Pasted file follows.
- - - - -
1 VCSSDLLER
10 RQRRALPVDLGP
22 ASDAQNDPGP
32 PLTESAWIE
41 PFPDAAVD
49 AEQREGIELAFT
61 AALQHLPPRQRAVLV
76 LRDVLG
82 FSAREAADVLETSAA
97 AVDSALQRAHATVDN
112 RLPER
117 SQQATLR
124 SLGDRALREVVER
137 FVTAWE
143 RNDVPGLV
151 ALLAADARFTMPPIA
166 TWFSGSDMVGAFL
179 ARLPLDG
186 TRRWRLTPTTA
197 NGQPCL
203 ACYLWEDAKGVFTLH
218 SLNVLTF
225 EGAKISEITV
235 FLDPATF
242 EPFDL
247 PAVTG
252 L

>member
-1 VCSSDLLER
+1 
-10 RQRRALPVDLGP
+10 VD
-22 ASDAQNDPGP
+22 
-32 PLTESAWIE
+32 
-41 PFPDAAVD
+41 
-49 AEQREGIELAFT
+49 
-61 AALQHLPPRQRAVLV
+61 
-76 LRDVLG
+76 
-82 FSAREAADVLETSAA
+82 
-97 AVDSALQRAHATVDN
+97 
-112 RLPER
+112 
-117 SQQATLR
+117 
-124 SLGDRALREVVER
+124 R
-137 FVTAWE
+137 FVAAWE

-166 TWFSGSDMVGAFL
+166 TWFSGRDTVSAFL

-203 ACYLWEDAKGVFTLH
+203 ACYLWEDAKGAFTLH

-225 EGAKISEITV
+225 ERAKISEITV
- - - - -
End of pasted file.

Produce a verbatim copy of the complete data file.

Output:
1 VCSSDLLER
10 RQRRALPVDLGP
22 ASDAQNDPGP
32 PLTESAWIE
41 PFPDAAVD
49 AEQREGIELAFT
61 AALQHLPPRQRAVLV
76 LRDVLG
82 FSAREAADVLETSAA
97 AVDSALQRAHATVDN
112 RLPER
117 SQQATLR
124 SLGDRALREVVER
137 FVTAWE
143 RNDVPGLV
151 ALLAADARFTMPPIA
166 TWFSGSDMVGAFL
179 ARLPLDG
186 TRRWRLTPTTA
197 NGQPCL
203 ACYLWEDAKGVFTLH
218 SLNVLTF
225 EGAKISEITV
235 FLDPATF
242 EPFDL
247 PAVTG
252 L

>member
-1 VCSSDLLER
+1 
-10 RQRRALPVDLGP
+10 VD
-22 ASDAQNDPGP
+22 
-32 PLTESAWIE
+32 
-41 PFPDAAVD
+41 
-49 AEQREGIELAFT
+49 
-61 AALQHLPPRQRAVLV
+61 
-76 LRDVLG
+76 
-82 FSAREAADVLETSAA
+82 
-97 AVDSALQRAHATVDN
+97 
-112 RLPER
+112 
-117 SQQATLR
+117 
-124 SLGDRALREVVER
+124 R
-137 FVTAWE
+137 FVAAWE

-166 TWFSGSDMVGAFL
+166 TWFSGRDTVSAFL

-203 ACYLWEDAKGVFTLH
+203 ACYLWEDAKGAFTLH

-225 EGAKISEITV
+225 ERAKISEITV